Disciplining in private, not public
While on vacation a year ago, the ultimate showdown occurred over a few bites of a casserole my mom made. Our then 5-year-old daughter refused to try it, even though she had eaten it before and liked it. My husband pulled aside 5 bites and said she needed to eat it. What happened next was a battle of wills accompanied by much crying and drama.
We typically require our kids to take at least one bite of their food. They don’t have to continue eating it if they don’t like it or want it. I am not exactly sure how the 5 bites came about, but it did. I knew that I had to back up my husband once he said it, whether it was my preference or not.
After the ordeal was over, my husband and I discussed what had happened and we came to an important conclusion: even if the chicken casserole incident was worth the battle, it should not have happened in front of other people.
Most of the crying and drama that ensued during that hour was mostly due to her embarrassment. We were eating with my parents, and her aunts and she was hugely embarrassed, both by the situation and her own emotions.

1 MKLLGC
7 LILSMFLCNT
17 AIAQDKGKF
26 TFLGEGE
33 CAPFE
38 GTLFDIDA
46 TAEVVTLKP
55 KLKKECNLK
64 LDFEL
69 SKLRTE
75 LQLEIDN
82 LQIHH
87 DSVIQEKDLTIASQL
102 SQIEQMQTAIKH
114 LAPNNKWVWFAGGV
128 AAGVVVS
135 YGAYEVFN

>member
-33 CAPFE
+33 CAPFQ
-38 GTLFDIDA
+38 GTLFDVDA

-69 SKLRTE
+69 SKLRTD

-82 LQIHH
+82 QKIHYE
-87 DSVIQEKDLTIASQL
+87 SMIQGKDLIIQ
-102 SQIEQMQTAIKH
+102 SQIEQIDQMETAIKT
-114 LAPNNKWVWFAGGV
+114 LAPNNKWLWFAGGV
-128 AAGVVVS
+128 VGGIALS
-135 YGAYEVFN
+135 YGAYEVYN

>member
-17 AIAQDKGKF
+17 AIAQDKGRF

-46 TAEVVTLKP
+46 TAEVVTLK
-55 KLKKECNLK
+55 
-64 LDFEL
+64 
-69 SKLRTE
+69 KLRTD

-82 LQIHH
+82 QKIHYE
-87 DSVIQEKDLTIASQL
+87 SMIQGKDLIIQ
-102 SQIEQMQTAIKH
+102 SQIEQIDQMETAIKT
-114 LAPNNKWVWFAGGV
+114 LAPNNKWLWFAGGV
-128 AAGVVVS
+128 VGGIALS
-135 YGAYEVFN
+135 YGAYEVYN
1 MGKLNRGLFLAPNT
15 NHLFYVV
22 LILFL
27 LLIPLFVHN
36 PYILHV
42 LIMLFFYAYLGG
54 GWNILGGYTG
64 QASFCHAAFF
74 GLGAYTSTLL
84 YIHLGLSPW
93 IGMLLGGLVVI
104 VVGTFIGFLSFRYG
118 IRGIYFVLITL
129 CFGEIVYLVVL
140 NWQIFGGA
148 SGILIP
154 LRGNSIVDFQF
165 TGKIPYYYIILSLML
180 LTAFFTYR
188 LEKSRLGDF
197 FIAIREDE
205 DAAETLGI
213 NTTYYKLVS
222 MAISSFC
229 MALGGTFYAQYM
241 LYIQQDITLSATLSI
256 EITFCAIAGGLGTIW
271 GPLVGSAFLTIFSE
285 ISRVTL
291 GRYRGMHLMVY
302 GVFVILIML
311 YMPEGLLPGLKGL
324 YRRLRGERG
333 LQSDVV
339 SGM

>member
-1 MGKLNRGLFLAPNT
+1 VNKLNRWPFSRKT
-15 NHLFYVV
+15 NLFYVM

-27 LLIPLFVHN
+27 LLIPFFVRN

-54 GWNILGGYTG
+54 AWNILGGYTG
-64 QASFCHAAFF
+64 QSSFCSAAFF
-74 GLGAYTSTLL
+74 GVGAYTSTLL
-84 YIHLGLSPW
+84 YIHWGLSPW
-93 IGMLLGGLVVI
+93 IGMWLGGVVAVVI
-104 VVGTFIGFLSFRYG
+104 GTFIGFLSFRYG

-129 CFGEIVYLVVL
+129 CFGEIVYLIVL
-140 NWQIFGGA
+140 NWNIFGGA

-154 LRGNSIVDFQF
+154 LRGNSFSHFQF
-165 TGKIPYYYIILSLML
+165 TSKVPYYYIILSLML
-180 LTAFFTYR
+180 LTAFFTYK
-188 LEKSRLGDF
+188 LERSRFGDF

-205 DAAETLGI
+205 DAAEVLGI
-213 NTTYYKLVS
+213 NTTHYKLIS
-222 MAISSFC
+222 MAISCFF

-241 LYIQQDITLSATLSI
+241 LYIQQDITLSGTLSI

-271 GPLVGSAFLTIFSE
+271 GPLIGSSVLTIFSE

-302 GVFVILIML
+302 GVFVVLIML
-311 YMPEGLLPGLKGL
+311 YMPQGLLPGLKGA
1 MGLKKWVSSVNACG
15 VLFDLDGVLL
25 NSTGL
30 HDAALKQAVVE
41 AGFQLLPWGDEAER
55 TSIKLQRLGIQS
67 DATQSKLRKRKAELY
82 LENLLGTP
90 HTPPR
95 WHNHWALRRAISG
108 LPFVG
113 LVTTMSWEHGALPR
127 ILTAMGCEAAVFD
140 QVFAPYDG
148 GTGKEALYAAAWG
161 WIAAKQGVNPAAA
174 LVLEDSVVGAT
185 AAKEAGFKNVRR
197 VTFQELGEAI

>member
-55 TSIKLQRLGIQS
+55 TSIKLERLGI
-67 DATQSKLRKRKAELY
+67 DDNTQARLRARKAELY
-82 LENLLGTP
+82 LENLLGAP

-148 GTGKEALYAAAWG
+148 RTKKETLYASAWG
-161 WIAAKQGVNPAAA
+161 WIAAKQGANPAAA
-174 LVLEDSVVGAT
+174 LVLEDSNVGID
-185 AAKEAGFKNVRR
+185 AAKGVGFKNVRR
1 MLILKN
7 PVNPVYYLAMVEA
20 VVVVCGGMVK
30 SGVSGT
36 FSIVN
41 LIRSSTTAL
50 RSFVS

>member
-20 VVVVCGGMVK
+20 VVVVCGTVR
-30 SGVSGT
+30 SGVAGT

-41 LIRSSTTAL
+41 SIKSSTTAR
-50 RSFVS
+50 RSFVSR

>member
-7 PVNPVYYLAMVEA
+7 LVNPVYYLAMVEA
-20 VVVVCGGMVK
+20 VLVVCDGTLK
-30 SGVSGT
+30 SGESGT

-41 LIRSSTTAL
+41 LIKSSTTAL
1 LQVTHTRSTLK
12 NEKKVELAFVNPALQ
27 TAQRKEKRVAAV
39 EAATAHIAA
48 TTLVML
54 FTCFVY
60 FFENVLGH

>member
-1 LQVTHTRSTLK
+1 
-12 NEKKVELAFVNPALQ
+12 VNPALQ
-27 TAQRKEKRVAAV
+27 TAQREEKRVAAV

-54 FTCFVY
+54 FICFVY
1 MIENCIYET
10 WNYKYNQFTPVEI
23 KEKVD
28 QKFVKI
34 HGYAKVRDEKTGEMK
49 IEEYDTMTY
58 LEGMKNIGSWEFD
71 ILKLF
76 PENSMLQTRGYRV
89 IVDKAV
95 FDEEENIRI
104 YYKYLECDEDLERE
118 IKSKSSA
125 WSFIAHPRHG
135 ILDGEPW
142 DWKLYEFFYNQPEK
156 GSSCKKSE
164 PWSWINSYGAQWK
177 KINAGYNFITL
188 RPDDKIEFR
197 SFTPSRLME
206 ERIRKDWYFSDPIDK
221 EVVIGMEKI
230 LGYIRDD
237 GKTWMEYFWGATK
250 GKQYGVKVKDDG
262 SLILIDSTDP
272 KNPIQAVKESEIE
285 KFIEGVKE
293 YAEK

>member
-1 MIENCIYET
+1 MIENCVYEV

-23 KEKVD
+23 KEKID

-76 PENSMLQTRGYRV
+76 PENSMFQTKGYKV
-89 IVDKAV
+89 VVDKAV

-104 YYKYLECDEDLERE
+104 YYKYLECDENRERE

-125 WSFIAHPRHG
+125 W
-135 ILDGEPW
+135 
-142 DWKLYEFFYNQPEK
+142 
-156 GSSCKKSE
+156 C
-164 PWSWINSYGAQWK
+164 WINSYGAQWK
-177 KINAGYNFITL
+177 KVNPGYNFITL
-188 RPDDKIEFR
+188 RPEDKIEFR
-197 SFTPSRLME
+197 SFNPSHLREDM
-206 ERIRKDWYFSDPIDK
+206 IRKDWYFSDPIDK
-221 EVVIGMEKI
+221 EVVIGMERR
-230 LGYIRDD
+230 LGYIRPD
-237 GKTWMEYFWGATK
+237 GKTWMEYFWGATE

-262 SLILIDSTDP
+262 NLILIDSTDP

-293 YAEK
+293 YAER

What a different situation it might have turned out to be if we had pulled her aside and dealt with the situation away from the other people in the kitchen.
I think with little kids we get used to dealing with issues that come up, right there in the moment, because that is what is necessary with small children. What we need to remember is that as they get older, it is important to give them the respect and dignity of dealing with many issues privately.
Pull them into another room to talk about what is going on. Even when it is just at home, privacy from other siblings is just as important. Obviously, this isn’t necessary in every situation, but when in doubt I prefer to err on the side of a private conversation. It is definitely what I would prefer if someone was confronting me about an issue.